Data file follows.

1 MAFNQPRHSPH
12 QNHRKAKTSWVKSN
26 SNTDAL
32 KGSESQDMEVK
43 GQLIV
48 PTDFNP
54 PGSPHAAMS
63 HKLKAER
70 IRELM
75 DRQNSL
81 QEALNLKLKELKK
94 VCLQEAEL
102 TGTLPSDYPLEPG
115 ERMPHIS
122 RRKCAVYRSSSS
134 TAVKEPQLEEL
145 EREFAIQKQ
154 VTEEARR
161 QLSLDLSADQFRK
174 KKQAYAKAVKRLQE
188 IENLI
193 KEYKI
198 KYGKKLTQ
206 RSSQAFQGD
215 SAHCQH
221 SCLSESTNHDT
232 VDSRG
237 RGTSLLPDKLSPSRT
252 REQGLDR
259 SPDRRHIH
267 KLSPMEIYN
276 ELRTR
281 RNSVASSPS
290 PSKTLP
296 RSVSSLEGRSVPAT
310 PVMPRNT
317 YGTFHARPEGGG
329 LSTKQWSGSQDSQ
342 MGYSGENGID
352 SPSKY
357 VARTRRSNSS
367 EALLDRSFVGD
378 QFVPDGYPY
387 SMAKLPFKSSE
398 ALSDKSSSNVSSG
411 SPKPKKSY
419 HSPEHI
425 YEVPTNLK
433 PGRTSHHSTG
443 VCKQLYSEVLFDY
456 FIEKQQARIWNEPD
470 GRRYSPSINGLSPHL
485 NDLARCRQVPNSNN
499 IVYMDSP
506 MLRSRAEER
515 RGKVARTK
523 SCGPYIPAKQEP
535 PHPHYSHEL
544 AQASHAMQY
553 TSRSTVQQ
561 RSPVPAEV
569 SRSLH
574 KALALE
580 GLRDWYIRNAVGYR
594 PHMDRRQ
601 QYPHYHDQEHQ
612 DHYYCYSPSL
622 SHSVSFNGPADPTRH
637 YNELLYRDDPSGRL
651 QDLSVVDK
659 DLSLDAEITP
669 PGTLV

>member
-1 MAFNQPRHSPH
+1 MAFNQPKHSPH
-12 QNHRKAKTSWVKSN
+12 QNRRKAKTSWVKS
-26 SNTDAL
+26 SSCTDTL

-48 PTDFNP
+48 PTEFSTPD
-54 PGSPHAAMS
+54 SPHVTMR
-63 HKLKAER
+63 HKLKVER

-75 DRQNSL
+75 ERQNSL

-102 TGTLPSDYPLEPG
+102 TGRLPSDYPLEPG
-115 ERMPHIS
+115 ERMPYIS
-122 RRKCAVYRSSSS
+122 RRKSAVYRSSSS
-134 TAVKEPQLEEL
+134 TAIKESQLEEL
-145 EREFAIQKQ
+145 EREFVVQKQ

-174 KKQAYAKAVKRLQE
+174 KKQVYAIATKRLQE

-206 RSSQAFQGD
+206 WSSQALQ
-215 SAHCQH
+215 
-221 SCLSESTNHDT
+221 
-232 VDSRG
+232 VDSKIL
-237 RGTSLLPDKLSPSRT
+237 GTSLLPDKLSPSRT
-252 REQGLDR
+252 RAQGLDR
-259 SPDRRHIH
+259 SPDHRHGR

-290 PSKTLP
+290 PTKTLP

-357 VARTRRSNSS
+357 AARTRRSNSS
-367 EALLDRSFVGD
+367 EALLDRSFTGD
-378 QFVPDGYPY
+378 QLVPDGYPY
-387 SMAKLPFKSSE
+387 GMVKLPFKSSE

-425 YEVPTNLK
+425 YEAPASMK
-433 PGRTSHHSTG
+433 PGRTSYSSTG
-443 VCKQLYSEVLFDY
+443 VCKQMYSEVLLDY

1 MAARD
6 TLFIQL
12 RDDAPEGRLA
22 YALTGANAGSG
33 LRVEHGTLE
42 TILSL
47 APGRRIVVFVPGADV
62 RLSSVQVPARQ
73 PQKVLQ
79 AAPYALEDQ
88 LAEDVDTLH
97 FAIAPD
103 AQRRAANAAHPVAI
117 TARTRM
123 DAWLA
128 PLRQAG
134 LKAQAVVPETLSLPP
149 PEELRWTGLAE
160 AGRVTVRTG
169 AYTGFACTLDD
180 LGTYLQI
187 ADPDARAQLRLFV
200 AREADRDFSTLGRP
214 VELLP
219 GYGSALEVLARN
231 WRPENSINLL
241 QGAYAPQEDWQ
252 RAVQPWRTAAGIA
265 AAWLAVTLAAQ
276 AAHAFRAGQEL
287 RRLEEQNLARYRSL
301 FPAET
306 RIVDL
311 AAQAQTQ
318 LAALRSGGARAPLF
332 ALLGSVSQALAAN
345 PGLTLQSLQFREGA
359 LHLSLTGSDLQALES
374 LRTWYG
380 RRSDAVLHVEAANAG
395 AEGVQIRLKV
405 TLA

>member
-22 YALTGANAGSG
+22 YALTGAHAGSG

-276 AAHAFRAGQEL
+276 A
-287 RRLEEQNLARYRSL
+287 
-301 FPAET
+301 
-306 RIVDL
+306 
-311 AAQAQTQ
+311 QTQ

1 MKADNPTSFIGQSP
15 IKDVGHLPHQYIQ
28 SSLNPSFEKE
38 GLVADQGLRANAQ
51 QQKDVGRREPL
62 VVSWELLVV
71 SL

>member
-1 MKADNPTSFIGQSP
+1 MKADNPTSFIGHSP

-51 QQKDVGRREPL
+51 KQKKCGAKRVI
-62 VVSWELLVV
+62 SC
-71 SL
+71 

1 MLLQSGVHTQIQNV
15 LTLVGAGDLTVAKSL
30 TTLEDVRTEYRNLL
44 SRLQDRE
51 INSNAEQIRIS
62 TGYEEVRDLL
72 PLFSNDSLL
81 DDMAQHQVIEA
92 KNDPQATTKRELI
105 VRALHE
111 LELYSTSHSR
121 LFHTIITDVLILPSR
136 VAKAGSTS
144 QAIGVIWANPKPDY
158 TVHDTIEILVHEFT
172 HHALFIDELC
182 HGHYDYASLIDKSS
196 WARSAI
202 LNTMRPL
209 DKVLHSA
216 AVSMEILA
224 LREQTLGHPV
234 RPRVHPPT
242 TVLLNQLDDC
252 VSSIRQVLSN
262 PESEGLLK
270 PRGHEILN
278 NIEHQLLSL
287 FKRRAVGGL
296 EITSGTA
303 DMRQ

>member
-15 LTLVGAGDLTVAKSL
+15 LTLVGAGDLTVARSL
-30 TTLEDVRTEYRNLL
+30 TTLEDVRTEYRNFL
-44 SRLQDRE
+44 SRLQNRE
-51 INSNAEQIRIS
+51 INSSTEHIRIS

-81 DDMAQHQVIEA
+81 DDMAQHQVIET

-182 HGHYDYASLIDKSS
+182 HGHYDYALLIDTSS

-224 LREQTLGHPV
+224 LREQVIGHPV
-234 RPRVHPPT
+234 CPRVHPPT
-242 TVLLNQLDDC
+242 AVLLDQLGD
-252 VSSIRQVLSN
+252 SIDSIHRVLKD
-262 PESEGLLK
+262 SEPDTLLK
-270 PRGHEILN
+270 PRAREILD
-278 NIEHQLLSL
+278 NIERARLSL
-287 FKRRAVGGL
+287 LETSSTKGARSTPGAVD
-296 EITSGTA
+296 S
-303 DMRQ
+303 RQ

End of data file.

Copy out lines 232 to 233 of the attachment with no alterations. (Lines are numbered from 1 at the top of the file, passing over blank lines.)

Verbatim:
>member
-15 LTLVGAGDLTVAKSL